PCOS Treatment

PCOS Treatment: Options for Dealing with Polycystic Ovarian Syndrome

The most common problem effecting fertility that we see in our office is polycystic ovarian syndrome (PCOS). It is very prevalent in the general population and is seen more frequently in the infertile women. The ovaries of women affected by PCOS have multiple small cysts, which cause them to produce an excessive amount of testosterone, a male hormone. High levels of testosterone throw off the body’s normal hormone balance, interfering with ovulation. On the first visit a series of detailed questions about the regularity of the patient’s menstrual cycle and other symptoms help us make the diagnosis of PCOS.

Some common indicators of PCOS:

  • Are your menstrual cycles irregular instead of every 28-30 days?
  • Do you have hair in places that you shouldn’t?
  • Do you have adult acne?
  • Do you gain weight, especially in the mid-section?

To rule out other reasons for cycle irregularity, we can order simple blood tests, such as a thyroid test or a test for prolactin, the hormone that causes milk production. With PCOS, the testosterone level will be elevated. If the testosterone is too high, it causes ovulation not to occur properly.

Over the years, doctors have discovered that most women with polycystic ovary will also have insulin resistance. Simply put, these patients require more insulin to regulate their sugar than the average person. In these cases, the high insulin levels go to the ovary and cause it to make more testosterone, which aggravates the polycystic ovary symptoms.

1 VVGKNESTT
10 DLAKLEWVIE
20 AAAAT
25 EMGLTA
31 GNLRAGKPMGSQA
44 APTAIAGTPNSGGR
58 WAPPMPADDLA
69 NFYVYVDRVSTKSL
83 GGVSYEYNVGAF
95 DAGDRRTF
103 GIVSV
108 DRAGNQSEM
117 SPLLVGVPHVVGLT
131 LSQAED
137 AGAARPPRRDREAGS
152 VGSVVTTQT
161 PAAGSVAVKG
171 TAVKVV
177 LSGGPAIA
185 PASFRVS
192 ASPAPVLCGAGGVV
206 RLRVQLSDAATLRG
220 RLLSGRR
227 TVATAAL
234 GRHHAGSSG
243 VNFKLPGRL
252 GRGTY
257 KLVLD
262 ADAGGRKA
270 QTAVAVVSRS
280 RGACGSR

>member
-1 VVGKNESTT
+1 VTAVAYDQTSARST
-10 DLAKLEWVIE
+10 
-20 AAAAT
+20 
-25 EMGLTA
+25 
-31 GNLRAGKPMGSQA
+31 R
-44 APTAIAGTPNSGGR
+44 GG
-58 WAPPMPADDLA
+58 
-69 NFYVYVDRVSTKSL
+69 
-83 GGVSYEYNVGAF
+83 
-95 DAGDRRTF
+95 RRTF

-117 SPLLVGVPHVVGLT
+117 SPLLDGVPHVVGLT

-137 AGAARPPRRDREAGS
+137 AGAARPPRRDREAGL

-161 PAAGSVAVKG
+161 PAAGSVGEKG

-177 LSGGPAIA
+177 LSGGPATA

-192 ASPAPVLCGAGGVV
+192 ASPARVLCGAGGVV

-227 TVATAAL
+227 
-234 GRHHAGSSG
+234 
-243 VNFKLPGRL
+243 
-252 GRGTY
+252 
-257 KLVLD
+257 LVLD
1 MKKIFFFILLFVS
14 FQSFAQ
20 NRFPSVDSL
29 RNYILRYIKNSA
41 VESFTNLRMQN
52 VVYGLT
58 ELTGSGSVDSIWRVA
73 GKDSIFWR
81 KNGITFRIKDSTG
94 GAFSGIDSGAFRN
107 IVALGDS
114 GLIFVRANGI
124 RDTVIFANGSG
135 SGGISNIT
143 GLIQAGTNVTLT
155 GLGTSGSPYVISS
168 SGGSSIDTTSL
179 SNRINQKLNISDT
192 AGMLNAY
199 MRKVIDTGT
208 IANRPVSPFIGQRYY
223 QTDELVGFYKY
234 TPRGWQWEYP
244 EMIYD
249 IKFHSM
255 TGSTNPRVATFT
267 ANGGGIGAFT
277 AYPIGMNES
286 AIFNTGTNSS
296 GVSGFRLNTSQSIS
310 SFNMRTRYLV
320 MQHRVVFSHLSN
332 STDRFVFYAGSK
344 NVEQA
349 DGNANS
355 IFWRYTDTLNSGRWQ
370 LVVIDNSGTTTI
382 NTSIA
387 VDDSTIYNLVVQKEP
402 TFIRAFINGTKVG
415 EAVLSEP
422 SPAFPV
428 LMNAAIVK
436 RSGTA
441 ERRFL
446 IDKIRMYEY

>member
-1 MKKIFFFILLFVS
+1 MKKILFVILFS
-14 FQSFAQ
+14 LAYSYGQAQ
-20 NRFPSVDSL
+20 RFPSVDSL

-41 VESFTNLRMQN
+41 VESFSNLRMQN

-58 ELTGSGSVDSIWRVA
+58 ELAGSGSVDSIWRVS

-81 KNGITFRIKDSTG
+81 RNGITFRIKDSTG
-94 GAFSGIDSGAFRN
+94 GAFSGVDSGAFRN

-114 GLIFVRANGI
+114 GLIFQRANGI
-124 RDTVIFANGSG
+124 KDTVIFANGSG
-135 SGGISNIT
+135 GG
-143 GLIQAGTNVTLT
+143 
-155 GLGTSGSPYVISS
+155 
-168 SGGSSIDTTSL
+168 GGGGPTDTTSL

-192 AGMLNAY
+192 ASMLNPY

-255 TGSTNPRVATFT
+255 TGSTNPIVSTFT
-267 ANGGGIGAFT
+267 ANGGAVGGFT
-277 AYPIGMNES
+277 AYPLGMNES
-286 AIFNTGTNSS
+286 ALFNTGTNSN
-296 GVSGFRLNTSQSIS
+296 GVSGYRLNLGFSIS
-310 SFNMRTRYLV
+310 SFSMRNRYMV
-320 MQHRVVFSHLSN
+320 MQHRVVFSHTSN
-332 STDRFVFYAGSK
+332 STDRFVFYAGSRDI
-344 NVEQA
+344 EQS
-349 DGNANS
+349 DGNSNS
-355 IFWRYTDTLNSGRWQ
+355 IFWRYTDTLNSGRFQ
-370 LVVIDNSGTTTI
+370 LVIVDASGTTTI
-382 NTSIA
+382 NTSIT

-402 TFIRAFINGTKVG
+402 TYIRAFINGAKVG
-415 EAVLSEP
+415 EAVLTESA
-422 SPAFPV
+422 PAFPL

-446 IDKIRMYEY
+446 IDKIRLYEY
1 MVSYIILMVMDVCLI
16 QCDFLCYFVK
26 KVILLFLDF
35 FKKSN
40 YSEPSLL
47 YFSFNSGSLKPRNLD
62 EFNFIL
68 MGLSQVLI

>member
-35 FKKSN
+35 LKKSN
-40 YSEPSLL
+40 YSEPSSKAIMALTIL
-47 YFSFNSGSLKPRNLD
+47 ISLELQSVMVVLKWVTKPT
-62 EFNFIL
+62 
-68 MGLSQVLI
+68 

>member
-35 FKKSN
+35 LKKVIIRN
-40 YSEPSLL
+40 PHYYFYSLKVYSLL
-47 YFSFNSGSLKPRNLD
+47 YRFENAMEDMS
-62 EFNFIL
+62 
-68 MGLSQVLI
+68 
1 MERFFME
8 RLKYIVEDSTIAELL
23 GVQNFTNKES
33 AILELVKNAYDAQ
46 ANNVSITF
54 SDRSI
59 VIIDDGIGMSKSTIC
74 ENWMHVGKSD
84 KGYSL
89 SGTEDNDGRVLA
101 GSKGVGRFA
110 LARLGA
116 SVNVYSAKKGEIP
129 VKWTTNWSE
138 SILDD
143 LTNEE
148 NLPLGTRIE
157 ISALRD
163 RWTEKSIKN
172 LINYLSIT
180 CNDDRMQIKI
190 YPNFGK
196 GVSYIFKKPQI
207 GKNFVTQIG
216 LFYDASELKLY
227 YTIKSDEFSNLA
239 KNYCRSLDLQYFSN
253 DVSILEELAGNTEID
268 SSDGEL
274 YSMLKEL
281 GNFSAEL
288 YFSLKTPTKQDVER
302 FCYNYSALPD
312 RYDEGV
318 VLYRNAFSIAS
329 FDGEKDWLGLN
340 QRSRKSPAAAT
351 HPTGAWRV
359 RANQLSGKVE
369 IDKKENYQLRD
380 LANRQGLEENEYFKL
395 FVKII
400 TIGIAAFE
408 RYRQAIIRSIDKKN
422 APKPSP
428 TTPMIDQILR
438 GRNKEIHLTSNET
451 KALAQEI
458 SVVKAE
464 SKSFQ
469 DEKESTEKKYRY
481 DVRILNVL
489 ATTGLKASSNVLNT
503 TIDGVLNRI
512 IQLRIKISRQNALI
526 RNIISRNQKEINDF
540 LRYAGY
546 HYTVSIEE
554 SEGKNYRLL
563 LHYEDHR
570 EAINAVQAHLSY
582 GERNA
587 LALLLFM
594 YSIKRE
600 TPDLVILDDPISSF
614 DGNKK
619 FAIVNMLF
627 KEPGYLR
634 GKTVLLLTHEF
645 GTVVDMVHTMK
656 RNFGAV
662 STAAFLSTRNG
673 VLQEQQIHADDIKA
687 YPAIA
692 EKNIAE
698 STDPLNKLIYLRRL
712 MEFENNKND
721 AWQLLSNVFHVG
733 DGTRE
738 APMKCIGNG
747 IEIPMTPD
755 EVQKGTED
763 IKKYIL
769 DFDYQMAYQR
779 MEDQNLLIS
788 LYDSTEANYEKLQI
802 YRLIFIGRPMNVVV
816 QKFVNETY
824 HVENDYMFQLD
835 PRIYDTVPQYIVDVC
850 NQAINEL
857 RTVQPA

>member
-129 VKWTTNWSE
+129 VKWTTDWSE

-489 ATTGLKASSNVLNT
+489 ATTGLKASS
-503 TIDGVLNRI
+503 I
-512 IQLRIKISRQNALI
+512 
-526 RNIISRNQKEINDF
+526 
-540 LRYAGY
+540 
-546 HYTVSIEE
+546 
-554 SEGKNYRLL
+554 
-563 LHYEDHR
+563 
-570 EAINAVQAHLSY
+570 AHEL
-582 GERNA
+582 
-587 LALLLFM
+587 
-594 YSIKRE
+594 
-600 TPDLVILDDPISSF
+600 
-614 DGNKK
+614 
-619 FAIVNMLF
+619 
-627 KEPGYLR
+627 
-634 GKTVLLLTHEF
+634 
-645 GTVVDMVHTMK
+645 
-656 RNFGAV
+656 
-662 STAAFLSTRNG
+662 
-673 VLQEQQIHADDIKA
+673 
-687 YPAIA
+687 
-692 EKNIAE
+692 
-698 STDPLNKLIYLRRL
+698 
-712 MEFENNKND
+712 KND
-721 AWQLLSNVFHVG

Because of the insulin connection, one of the treatments for polycystic ovary is a medicine used mainly for diabetics called Metformin®, or Glucophage®. Metformin® sensitizes the insulin so not as much has to be released. Decreased insulin levels also lower the testosterone in the ovary, which makes it easier for ovulation to occur. Metformin® does have side effects, usually related to the gastrointestinal system; gas, bloating, diarrhea, and abdominal cramping. Because of these symptoms, not all patients can tolerate the medicine. Also, if the patient has a history of any liver damage, this condition can aggravate the problems. Liver function tests need to be performed while a patient takes Metformin®.


Medication Treatment Options for PCOS


For patients trying to become pregnant, the mainstay treatment of polycystic ovary is to use Clomid, an ovulation induction medicine. 85% percent of all women with PCOS will ovulate on Clomid®. The other 15 percent will require a stronger stimulation such as a combination of Metformin with Clomid, or gonadotropins.

Oral Contraception (birth control pills)

Birth control pills are the most common form of treatment for polycystic ovarian syndrome. Oral contraception can lower the testosterone and regulate the menstrual cycles of women with PCOS. Birth control pills also improve the appearance of acne and excessive hair growth. In addition, oral contraception will lower the risk of endometrial cancer, which remains high for women who do not ovulate regularly.


Another form of polycystic ovarian syndrome treatment uses a diabetes medication, Metformin®, to regulate the production of insulin. Lowering the insulin will many times lower the ovarian testosterone and in some women, ovulation can return. Anyone taking Metformin® must be carefully screened and monitored throughout treatment.


Ovulation Induction with PCOS

For women who want therapy for female factor infertility as well as treatment for PCOS, we can use hormone therapy and ovulation induction medications. Because the primary concern with PCOS is lack of ovulation, which can lead to infertility, Dr. Douglas can prescribe various fertility medications and hormone treatments to bring on ovulation (ovulation induction). Fertility medications have a high success rate of helping women with PCOS conceive; however, these medications may increase the risk of a multiple pregnancies. If ovulation induction fails, patients can move on to in-vitro fertilization treatment.

Read more about PCOS – an ASRM Guide